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Act One: 29

This American Life contributor David Rakoff, who swore off TV in college, returns to it in dramatic fashion: He attempts to watch the same amount of television as the average American—29 hours in one week. David is author, most recently, of the book Don't Get Too Comfortable.

Act One: Take My Break, Please

Charlie Brill and Mitzi McCall were a comedy duo back in the mid-1960s, playing clubs around Los Angeles, when their agent called to tell them he'd landed them the gig of a lifetime: They were going to be on The Ed Sullivan Show. The only problem was that their performance was a total fiasco, for a bunch of reasons, including one they never saw coming.

Act Two: Internet

In this show, at the Museum of Contemporary Art, Ira and David Hauptschein explored this now utterly quaint question: Are people having experiences on the Internet they wouldn't have anywhere else? Several hundred listeners sent in samples of what they were finding on the Internet. A guy offers a girl a late-night tour of Microsoft...and this actually makes him seem hot.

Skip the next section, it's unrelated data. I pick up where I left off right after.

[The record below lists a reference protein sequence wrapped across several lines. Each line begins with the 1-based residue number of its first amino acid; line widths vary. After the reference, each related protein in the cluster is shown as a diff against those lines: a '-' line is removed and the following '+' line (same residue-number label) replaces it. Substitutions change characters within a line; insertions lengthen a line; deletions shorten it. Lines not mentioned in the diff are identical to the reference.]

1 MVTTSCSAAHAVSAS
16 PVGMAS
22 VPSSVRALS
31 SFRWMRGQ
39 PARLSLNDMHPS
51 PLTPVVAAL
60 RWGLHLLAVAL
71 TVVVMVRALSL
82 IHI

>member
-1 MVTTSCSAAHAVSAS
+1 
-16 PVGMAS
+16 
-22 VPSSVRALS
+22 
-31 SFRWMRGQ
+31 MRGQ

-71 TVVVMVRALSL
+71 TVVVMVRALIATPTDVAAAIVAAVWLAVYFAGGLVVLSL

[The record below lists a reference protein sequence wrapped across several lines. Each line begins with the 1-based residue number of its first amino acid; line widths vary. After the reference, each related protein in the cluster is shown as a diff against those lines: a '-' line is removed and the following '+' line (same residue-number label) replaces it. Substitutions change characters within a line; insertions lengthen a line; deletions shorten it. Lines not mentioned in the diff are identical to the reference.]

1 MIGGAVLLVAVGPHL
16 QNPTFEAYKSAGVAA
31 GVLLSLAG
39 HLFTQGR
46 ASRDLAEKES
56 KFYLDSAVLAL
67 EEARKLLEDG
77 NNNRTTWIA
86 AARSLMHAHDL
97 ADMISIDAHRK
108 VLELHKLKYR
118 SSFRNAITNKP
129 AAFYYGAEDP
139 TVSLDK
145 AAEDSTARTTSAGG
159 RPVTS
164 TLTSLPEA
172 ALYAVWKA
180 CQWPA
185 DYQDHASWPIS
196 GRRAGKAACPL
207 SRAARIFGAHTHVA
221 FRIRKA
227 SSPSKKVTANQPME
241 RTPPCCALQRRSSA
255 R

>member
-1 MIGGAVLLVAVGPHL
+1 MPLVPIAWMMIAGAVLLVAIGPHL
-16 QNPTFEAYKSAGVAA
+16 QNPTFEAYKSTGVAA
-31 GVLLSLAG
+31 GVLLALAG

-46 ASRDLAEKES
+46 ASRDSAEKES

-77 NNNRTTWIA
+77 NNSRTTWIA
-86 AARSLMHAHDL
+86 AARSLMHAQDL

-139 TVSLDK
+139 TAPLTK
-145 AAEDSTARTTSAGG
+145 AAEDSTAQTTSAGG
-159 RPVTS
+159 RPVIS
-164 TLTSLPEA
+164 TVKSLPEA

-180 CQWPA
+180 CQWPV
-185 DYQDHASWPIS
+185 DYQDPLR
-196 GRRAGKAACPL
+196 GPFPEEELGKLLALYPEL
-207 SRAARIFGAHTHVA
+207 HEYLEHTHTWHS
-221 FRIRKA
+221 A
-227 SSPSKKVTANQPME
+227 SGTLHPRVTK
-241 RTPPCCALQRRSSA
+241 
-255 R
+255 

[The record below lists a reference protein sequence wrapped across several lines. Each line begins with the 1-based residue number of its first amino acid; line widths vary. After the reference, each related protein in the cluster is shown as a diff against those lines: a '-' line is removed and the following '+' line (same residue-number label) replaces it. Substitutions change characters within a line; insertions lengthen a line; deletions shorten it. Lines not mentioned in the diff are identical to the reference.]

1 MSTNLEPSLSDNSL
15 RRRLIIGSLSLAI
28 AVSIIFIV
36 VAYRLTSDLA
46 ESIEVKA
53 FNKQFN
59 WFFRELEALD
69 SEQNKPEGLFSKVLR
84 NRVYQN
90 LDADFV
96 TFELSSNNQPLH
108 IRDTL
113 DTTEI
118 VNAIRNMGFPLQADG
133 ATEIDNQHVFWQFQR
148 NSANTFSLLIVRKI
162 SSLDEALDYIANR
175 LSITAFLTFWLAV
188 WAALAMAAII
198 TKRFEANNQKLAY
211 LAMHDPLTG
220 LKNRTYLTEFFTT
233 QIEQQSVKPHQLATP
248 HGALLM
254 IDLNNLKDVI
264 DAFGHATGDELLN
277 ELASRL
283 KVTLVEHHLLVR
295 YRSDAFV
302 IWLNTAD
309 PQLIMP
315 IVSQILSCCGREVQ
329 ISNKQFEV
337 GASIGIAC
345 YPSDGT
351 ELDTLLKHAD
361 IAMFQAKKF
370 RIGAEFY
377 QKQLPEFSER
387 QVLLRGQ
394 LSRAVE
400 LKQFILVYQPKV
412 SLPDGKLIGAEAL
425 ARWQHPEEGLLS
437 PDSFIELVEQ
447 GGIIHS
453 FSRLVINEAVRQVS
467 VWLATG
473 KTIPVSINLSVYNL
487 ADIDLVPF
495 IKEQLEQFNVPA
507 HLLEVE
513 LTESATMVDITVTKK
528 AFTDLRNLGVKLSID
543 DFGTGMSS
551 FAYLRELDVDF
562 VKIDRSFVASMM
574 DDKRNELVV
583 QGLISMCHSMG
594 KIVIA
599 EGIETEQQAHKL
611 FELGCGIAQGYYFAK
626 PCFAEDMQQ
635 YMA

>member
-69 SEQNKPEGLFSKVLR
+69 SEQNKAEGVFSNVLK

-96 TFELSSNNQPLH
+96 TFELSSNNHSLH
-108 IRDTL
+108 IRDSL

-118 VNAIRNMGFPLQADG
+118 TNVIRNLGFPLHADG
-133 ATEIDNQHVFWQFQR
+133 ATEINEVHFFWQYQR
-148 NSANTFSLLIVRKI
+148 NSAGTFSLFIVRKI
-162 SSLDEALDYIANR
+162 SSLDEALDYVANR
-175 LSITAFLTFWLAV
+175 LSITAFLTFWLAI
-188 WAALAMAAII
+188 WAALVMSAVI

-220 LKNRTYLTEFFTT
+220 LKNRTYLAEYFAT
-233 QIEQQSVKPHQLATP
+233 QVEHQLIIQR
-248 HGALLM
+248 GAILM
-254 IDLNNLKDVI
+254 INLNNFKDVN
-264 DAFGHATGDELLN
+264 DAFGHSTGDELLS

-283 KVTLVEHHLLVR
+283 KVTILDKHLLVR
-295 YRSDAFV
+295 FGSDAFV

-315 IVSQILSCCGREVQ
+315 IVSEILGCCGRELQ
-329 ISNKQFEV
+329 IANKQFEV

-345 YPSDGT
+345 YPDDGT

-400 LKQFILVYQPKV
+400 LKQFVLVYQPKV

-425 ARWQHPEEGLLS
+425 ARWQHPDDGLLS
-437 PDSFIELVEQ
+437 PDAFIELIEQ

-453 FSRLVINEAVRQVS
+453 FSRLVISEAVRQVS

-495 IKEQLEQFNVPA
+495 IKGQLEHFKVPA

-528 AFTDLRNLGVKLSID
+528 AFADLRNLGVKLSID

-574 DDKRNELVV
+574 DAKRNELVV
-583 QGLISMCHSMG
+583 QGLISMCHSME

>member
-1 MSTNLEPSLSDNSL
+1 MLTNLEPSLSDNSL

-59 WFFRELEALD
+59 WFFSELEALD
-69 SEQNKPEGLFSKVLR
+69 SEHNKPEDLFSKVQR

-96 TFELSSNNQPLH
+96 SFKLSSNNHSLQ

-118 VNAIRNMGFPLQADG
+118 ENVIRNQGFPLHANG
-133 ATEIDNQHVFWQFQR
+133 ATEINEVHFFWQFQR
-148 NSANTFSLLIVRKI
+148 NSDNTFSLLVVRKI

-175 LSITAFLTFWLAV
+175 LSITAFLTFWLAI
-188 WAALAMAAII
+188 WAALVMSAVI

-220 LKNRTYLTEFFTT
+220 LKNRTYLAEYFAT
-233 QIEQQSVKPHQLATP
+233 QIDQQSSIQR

Act One: Letters

Ira and playwright David Hauptschein took out advertisements in Chicago inviting people to come to a small theater with letters they've received, sent or found. People came for two nights, and read their letters onstage.

Prologue

Ira interviews Ryan Knighton, a blind guy who had a very peculiar experience with a hotel room telephone. Then Ira introduces the rest of the show, which was recorded live on stage in New York City and beamed to movie theaters in the US, Canada and Australia.